Protecting Our Heritage
Siobhán Ryan, Heritage Officer with Sligo County Council, talks about the importance of protecting our rich heritage.
- Siobhán Ryan
What is heritage?Heritage includes everything that we have inherited from our past and want to maintain for our future. If there was to be a heritage county in Ireland, you wouldn’t have to look further than Sligo. We have an exceptionally rich and diverse heritage, be it Carrowmore, Carrowkeel, Inishmurray, the rich variety of wildlife habitats that range from mountain top to the seashore, or our built heritage tradition - Sligo literally has it all. Heritage also encompasses, landscape, place names, local history, geology, so at a local level, heritage is what makes our county special.
What is being done at county level for heritage?The County Heritage Plan is the mechanism through which coordinated action for Sligoís heritage takes place at county level. It is an action plan, and a wide range of actions from the current heritage plan (2002-2006) have already been implemented. In fact through the Heritage Forum, local groups and agencies, over 90% of the key actions have been addressed. The Heritage Plan has focussed on collection of heritage information, working with Sligo Local Authorities in their management of heritage, raising awareness and promoting best practice. The current Heritage Plan is in its final year of implementation and a new five year heritage plan (2007-2011) has been drafted. The draft plan will now go before Sligo County Council for adoption.
Some of the projects undertaken, or in progress, have been the establishment of a Field Monument Advisor, provision of training opportunities for communities in relation to graveyards and museum collections, conservation plans for Carrowkeel and Inishmurray, village design statements for Ballisodare, Grange, Collooney and Easkey, Inventories of thatched buildings, geological heritage sites, industrial heritage sites, archaeological objects held in museum collections, natural heritage publications and an award winning schools heritage and IT programme.
What projects are planned for 2007?In partnership with the Heritage Council, the Sligo Heritage Forum and Sligo County Council propose to carry out a number of key projects next year. A new phase of habitat mapping of the county will be undertaken, focusing on the Sligo City area and its hinterland. There will also be a desk top survey of important ecological landscape features which connect important habitats such as river corridors, woodlands and wetlands for the wider county.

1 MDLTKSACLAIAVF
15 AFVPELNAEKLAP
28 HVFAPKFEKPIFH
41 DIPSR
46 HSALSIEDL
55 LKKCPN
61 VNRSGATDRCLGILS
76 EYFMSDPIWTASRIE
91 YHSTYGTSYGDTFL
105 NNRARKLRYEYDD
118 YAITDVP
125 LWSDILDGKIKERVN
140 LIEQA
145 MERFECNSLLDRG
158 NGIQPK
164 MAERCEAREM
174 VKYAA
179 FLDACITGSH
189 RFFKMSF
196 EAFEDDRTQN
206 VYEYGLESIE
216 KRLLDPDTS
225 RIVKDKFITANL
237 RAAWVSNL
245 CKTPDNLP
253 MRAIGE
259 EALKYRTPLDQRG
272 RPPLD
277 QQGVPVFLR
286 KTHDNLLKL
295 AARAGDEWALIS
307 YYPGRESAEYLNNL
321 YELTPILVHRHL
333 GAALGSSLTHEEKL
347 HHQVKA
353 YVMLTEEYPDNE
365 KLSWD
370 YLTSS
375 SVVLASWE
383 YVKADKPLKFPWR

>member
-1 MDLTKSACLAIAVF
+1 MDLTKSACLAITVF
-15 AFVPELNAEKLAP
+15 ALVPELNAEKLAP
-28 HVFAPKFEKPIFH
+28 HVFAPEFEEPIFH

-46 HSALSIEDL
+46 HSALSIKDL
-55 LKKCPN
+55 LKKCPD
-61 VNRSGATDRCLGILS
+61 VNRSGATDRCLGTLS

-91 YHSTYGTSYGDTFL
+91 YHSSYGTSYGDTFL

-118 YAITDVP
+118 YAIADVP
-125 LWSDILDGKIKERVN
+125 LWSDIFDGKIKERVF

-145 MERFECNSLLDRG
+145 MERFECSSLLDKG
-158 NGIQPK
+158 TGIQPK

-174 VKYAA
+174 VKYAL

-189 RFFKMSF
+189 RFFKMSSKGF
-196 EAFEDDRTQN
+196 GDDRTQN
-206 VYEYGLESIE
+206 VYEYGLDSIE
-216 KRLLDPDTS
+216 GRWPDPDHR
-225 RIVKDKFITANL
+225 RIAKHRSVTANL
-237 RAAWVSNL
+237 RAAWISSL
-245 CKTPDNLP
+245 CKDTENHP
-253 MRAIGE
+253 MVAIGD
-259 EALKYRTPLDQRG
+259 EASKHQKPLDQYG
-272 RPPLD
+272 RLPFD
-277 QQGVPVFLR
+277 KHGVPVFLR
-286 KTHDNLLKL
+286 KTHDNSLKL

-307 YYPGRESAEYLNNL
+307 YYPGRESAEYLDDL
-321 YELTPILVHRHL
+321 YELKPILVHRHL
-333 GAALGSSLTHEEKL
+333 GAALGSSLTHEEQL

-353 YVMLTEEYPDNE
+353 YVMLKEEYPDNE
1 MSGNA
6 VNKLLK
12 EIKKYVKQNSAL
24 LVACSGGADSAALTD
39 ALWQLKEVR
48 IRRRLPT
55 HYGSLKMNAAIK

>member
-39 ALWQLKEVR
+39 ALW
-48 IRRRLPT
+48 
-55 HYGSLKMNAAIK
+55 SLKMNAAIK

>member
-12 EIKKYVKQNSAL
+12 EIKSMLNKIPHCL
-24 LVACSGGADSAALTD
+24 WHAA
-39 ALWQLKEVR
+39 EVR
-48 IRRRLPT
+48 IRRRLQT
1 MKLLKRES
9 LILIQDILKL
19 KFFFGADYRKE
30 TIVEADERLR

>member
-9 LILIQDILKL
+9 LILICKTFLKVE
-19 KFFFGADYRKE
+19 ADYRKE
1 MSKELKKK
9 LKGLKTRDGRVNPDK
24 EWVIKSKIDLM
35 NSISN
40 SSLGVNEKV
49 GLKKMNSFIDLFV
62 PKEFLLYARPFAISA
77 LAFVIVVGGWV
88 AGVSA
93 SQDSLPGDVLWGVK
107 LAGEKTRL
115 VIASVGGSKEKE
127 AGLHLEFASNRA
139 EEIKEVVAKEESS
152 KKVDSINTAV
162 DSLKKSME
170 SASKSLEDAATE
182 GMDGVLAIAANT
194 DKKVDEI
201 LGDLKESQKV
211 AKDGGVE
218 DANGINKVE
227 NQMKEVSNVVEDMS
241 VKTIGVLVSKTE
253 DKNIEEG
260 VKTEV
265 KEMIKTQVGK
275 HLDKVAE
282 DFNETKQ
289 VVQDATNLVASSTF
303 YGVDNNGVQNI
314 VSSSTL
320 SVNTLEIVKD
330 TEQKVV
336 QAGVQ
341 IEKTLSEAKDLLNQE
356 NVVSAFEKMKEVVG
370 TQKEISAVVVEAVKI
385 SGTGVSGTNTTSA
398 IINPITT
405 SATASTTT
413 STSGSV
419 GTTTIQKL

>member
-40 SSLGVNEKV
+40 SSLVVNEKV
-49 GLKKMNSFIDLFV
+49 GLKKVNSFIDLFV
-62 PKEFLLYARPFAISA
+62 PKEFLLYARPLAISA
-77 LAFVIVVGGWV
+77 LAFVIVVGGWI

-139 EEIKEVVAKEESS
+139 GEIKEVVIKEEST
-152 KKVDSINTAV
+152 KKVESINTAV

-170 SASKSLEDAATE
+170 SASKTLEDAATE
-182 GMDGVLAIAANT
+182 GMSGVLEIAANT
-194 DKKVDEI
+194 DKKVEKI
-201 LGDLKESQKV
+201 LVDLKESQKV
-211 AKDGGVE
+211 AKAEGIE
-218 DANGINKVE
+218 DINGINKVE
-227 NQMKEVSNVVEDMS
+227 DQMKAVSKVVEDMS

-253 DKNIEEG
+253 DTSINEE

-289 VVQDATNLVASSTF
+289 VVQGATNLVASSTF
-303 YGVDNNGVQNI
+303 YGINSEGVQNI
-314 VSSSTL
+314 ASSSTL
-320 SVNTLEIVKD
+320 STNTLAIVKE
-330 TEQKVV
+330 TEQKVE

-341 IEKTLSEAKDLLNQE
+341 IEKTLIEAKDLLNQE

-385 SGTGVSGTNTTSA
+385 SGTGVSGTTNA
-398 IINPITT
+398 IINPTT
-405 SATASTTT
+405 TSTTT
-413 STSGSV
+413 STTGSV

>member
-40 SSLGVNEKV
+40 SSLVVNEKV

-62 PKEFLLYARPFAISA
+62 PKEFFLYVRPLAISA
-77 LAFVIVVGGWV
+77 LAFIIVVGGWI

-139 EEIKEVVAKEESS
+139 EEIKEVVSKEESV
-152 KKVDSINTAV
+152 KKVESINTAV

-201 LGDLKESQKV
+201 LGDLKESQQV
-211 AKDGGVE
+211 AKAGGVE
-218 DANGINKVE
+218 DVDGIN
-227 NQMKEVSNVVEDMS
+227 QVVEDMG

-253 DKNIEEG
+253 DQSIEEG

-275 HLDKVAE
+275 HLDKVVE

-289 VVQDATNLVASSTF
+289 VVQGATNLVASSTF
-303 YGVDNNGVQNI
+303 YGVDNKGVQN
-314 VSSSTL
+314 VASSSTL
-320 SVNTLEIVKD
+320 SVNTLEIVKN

Getting information on the level of heritage awareness at county level, will also be undertaken through a Heritage awareness Survey in 2007. This will provide a benchmark for evaluating the impact of the heritage plan in the county and it is proposed to repeat the survey again in five years time. It is also proposed to audit and record traditional crafts and skills, carry out a historic graveyard survey, conduct an audit of access to heritage, develop a place names survey and to hold a seminar for owners of protected structures.
What are the key heritage challenges that face us?Placing heritage at the heart of public life is one of the key challenges, but of equal importance is engaging with individuals and communities, so that the citizens of Sligo are involved in their heritage. If we as the wider Sligo community know and value our heritage, then we can take steps towards caring for that resource.
We also need to address our understanding of what constitutes heritage, we readily identify heritage as being a historic house or archaeological sites, but less so wildlife.
What other services does the Heritage Office provide?About half of the work undertaken by the Heritage Office relates to the County Heritage Forum and delivery of the County Sligo Heritage Plan. This represents the Offices input to policy formulation and programme planning at a county level.
A key role is undertaken in contributing to heritage policy formulation within development plans and providing professional heritage input where heritage issues arise at preplanning, special projects or senior management level within the Local Authority. In addition, the Heritage Office provides an ongoing heritage advisory role to all Local Authority staff, elected members and members of the public.
The outlook is good, but Sligo has such a wealth of heritage that it would be easy to become complacent about it, the decline of the corncrake is perhaps an evocative example of how easily as aspect of our heritage can be lost. Ultimately, we need to be informed and aware of our heritage, while all the time looking to the future at the opportunities and possibilities that present themselves to create a new heritage for our county.
- Rosses Point Lighthouse
© Sligo County Council,
County Hall, Riverside,
Sligo, Co. Sligo.